Above, Dr. Rick Colbourne will spend the next year as a Fulbright Visiting Research Chair at the University of Arizona.
Research into Indigenous entrepreneurship and the factors that limit the entrepreneurial capacity of indigenous peoples will be the focus for a UNBC Adjunct/Visiting professor who has been named a recipient of a 2016 Fulbright Scholar Award.
Dr. Rick Colbourne, who has been an instructor in UNBC’s Master of Business Administration program in Prince George and Vancouver for the past three years, will take on the role of Fulbright Visiting Research Chair in Indigenous Entrepreneurship at the University of Arizona.
Colbourne says Indigenous entrepreneurship is not just about money, it is about history, traditions, culture and language embedded in time and traditional territory. It is the creation, management and development of new ventures by Indigenous people for the benefit of Indigenous people. While Indigenous peoples in Canada embody strong incentives for entrepreneurship, their marginalized status carries a number of liabilities that prevents them from realizing their entrepreneurial potential.
Encouraged by court rulings affirming and clarifying rights, Indigenous communities across Canada are redefining the nature of their participation in economic development opportunities that occur on or near their traditional territories based on rights to the land, assets and resources that are foundational to developing sustainable Indigenous business and entrepreneurship activities. This presents an unprecedented opportunity for improving Indigenous economic outcomes.
For Indigenous entrepreneurship to thrive there needs to be a supportive infrastructure in place that is responsive to the particular issues and challenges faced by Indigenous communities. There is a need to develop insights into the current practices of Indigenous entrepreneurship and the formation of Indigenous entrepreneurship ecosystems.
“The creation of sustainable Indigenous entrepreneurial ecosystems requires understanding the range of factors involved in developing an inclusive, just and sustainable ecosystem for Indigenous peoples that contributes to innovation in Canada,” he says. “There is a lack of research that focuses on the needs and experiences of Indigenous peoples, not only in Canada and the United States but globally. Encouraged by court rulings affirming and clarifying rights, Indigenous communities across Canada are redefining the nature of their participation in economic development opportunities that occur on or near their traditional territories based on Indigenous rights and title that are foundational to developing sustainable Indigenous entrepreneurship. This presents an unprecedented opportunity for improving Indigenous economic outcomes.”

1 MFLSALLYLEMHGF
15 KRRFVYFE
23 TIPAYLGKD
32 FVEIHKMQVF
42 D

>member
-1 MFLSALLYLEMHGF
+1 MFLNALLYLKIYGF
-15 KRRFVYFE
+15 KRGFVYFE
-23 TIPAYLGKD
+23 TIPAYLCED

Colbourne says that while entrepreneurial ecosystems have the potential to foster sustainable economic development, it is unclear how this relates to the diverse experiences, geographic locales and differential access to land and resources experienced by Indigenous peoples.
Colbourne will use his time abroad as an opportunity to collaborate with other researchers, to explore the experiences of American Indigenous peoples and to compare this with the Canadian experience, and develop models of Indigenous entrepreneurship and entrepreneurial ecosystems that help build strong, sustainable communities focused on preserving and building their cultures. As well, he has been asked to design and deliver the University of Arizona’s first Indigenous Entrepreneurship program, and anticipates it will be offered to Indigenous and non-Indigenous students in the spring. He will be facilitating sessions in Indigenous communities in the United States and Canada as part of his research activities.
“I am looking forward to meeting and developing collaborative relationships with other Indigenous scholars that will contribute to improving the well-being of Indigenous peoples (on their own terms) both in Canada and globally,” says Colbourne.
Colbourne has worked with Indigenous communities in Canada for several years. He says his research will help build on the insights and understandings he gained in designing and delivering programs for Indigenous business students and senior leaders in BC, Canada and internationally, including New Zealand.
His past experience includes the post of Assistant Dean of Indigenous Business at the Sauder School of Business at UBC (first Dean of Indigenous Business in Canada), the Executive Director with the Learning Strategies Group in the Beedie School of Business at Simon Fraser University, and collaborated with the Industry Council for Aboriginal Business (ICAB) in designing and delivering the ICAB Leadership Exchange. Last year, Colbourne earned a UNBC University Achievement Award for Teaching.
Fulbright Canada, the Foundation for Educational Exchange between Canada and the United States of America, is a binational, treaty-based, non-governmental, not-for-profit organization with a mandate to identify the best and brightest minds in both countries and engage them in residential academic exchange.